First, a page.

I loved Dune by Frank Herbert when I was a kid. I could read that whole book in less than eight hours. But this quote really struck me to the core: “I must not fear. Fear is the mind-killer. Fear is the little-death that brings total obliteration. I will face my fear. I will permit it to pass over me and through me. And when it has gone past I will turn the inner eye to see its path. Where the fear has gone there will be nothing. Only I will remain.” It’s a good mantra for writers too.


    I didn’t do a flash last week, since I was pushing Score of Silence out the door. So, I’m back this week with a double feature. At 2020 words, I’m kind of using Bree Salyer’s prompt from last week, but continuing Mental State with the voice instead of photographic evidence. It’s not exactly what Bree prompted, but whatever. I had started this tidbit last week, but time was not on my side. I also worked in prompts from The Writing Reader, #SoCS, and Write On Wednesday.

    Steven hadn’t killed Lindsay.

    Ruby grabbed her backpack and ran out of the room. Her last glimpse of Steven was of him at his desk in front of his computer with his face in his hands, crying uncontrollably. Ruby didn’t stop running until she was at the bus station. She boarded the bus, dropped into an open seat, and tried to rub the tears from her puffy, red eyes.

    She was no longer crying because she was scared. She wasn’t crying because she was upset at Steven yelling, nor was she crying because she regretted speaking to him. She was now crying because she knew the truth, he truth no one else realized or bothered to take the time to find out. The truth that made her ashamed of her past actions and thoughts. The absolute and undeniable truth hit her hard and with a massive finality.

    * * *

    The next day, Ruby’s head was still spinning. She struggled to concentrate on her computer screen. Thoughts stacked inside her head like hundreds of cars caught in the most disorganized intersection ever built.

    The thought that Steven was innocent had seemed crazy days ago, but once she had heard the truth of what really happened, Ruby knew Steven had nothing to do with Ruby’s death. He was innocent.

    A larger problem loomed. How was she going to tell everyone else? Even looking around the classroom now, she could tell it was going to be difficult. Everyone still threw shade at Steven from time to time, and she could tell that many wanted to do more.

    Ruby watched Robert. Although he didn’t look at Steven, his silence since the brown-haired boy’s arrival confirmed Ruby’s suspicions. Even he would be exceedingly difficult to convince, maybe the hardest of them all. She wondered how he had become so adamant in Steven’s guilt when the two of them had been friends until the days after Lindsay’s death. He told her that he saw the truth, that his friends helped him see Steven for what he was, but it sounded a lot like an excuse made by a boy who was easily led. She should know; he had been easy enough for her to play dress-up with.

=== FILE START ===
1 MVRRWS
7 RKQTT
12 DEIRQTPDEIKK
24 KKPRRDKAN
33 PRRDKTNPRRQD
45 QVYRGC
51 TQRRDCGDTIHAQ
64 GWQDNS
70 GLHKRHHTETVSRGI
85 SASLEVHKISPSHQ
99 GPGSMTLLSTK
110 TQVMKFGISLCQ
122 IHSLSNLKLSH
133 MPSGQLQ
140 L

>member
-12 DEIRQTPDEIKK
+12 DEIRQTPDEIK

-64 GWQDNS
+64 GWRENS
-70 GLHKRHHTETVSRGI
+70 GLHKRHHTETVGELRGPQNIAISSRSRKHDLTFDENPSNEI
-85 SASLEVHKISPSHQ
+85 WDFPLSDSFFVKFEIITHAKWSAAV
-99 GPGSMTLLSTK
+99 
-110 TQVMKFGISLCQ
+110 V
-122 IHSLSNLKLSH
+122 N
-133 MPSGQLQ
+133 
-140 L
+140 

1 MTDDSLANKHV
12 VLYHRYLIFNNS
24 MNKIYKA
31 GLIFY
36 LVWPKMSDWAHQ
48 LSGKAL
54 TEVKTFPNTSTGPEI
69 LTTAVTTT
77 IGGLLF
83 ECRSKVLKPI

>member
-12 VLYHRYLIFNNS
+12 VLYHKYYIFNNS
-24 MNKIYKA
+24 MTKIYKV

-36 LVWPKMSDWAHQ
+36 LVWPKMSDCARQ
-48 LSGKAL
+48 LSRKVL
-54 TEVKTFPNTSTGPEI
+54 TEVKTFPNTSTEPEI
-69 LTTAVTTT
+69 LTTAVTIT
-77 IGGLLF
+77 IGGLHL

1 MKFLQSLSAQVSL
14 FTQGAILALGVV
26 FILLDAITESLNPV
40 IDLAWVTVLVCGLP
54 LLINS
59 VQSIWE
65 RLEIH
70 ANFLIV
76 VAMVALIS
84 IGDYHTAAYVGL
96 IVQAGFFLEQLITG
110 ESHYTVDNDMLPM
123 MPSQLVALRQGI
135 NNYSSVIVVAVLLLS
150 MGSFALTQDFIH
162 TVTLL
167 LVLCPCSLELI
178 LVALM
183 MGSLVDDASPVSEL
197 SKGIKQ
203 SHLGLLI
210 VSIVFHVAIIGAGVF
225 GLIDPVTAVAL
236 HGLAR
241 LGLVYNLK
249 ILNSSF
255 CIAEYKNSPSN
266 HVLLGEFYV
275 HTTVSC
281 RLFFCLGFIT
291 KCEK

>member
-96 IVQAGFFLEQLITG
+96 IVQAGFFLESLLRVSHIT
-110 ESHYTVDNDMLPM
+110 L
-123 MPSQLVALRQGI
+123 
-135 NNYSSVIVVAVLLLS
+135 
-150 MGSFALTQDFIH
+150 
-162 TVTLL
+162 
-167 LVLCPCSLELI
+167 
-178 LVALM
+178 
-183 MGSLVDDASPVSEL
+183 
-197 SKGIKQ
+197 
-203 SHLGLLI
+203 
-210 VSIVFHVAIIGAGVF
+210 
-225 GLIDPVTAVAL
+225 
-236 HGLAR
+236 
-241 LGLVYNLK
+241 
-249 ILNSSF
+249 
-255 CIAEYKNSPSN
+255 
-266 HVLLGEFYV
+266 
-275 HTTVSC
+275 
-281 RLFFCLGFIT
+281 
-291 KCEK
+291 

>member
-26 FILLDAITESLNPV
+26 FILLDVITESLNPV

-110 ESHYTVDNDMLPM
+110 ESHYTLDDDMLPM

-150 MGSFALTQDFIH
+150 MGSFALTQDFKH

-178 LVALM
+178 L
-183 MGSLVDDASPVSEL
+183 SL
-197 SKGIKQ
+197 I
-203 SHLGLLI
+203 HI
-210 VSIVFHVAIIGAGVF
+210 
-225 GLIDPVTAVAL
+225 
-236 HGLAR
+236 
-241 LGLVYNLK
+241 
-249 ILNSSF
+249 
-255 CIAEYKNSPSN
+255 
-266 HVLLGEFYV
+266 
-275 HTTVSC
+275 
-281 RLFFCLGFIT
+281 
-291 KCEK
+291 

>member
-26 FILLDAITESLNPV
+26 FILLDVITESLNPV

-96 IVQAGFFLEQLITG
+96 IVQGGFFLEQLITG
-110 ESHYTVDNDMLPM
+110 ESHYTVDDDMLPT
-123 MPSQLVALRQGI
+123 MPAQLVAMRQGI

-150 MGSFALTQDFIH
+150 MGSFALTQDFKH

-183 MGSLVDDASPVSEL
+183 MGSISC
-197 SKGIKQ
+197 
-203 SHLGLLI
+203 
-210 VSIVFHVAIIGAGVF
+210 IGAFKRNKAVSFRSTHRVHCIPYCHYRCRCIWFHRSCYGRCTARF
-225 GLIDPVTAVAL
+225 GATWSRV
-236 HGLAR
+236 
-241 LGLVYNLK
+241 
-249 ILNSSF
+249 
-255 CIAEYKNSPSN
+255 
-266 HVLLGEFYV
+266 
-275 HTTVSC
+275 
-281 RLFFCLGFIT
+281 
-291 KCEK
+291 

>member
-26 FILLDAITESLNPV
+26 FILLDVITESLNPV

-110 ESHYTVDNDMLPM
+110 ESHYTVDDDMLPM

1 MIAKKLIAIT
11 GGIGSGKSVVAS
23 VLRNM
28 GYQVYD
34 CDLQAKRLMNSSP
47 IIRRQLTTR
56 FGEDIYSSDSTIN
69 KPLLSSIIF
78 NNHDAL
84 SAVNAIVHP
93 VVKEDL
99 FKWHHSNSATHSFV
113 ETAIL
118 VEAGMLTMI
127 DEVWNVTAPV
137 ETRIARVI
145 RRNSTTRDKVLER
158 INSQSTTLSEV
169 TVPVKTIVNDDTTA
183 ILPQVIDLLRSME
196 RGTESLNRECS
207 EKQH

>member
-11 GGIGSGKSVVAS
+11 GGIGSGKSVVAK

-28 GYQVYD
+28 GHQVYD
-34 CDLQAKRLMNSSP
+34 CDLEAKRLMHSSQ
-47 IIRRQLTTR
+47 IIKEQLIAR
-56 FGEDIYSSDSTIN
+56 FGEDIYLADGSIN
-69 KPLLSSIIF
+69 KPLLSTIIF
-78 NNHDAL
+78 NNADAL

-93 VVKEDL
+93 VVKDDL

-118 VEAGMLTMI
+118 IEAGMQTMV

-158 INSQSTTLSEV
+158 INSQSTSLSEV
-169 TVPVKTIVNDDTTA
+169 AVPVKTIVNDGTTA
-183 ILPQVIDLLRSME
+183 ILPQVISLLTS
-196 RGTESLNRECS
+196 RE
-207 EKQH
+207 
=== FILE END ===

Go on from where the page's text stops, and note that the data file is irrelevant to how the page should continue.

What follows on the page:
Ruby glanced at Steven typing away at his computer. The only other person who seemed to have taken an interest in Steven’s actions was the teacher, who seemed happier since Steven started doing his school work again. But did the woman really believe in Steven’s innocence, or was she simply content to have a violence-free classroom again? It was a sad reality that an orderly classroom was all that the teacher really wanted. Was it any wonder that the class reacted to Steven the way that they did?

    Ruby sighed heavily and turned back to her computer screen. She knew what she had to do, and it would be difficult, but she had to try. It was the right thing to do. In a world of selfishness, being selfless became a call to arms.
    Continue reading

    Fate of the Stars, by Arwen Paris

    When the fate of the world rests upon you… Allison Delaney wants to spend her senior year healing from the loss of her father, to leave the shadows of his death and her junior year break-down behind. A Labor Day beach party seems like a good place to start…but there’s more danger lurking than anyone could imagine. Death is coming to Earth if the pods of infectious creatures aren’t stopped. But only one human can help… To live or die is no longer a choice. Eenoki is a protector of life but must have a sentient host to fight the invasion. A teenage girl would not be the best choice, but out of desperation Eenoki invades Allison’s mind and body, granting her unnatural abilities and strengths – and helping her escape certain death when the first wave of pods land. As destruction rains down on Earth’s population, Allison realizes to save everyone, she must make the ultimate choice: Reject her human side and bond with Eenoki to become the Earth’s Priestess – or be killed along with the rest of humanity.

    Sigh. ALIENS INVADE EARTH! If only there were a human that a helpful alien entity could occupy and be the savior of mankind. What’s this? A 17-year old girl who just suffered a tragedy and is wise beyond her years because of it. She’s an outcast because of something she did? No worries, the smoldering hot guy is secretly in love with her and will abandon all reason to help her on her quest to get rid of the aliens.

    Don’t worry, another alien race comes along and wants to not only rid the Earth of the alien invasion, but DESTROY HUMANITY to save the galaxy. The melding or possession or whatever won’t quite work, so the 17-year old girl will only have some of the powers required to defeat both alien interlopers. She’ll have just enough power to be a threat to other humans, but not accepted by the aliens, even though this sort of thing is how their religion works.